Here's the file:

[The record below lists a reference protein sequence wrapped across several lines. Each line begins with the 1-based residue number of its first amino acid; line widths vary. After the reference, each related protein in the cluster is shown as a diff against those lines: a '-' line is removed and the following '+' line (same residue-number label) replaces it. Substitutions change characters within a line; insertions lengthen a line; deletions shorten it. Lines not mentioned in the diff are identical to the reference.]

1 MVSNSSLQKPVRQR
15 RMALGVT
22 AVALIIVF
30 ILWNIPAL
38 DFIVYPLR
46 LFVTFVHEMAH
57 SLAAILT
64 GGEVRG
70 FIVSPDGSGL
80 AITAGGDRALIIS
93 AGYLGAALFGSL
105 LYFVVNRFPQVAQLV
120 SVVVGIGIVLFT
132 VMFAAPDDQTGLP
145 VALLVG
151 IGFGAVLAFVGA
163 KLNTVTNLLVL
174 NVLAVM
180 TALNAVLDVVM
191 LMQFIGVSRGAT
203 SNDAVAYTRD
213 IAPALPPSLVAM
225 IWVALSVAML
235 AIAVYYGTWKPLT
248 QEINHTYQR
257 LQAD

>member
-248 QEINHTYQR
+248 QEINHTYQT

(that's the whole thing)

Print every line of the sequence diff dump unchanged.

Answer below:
[The record below lists a reference protein sequence wrapped across several lines. Each line begins with the 1-based residue number of its first amino acid; line widths vary. After the reference, each related protein in the cluster is shown as a diff against those lines: a '-' line is removed and the following '+' line (same residue-number label) replaces it. Substitutions change characters within a line; insertions lengthen a line; deletions shorten it. Lines not mentioned in the diff are identical to the reference.]

1 MVSNSSLQKPVRQR
15 RMALGVT
22 AVALIIVF
30 ILWNIPAL
38 DFIVYPLR
46 LFVTFVHEMAH
57 SLAAILT
64 GGEVRG
70 FIVSPDGSGL
80 AITAGGDRALIIS
93 AGYLGAALFGSL
105 LYFVVNRFPQVAQLV
120 SVVVGIGIVLFT
132 VMFAAPDDQTGLP
145 VALLVG
151 IGFGAVLAFVGA
163 KLNTVTNLLVL
174 NVLAVM
180 TALNAVLDVVM
191 LMQFIGVSRGAT
203 SNDAVAYTRD
213 IAPALPPSLVAM
225 IWVALSVAML
235 AIAVYYGTWKPLT
248 QEINHTYQR
257 LQAD

>member
-248 QEINHTYQR
+248 QEINHTYQT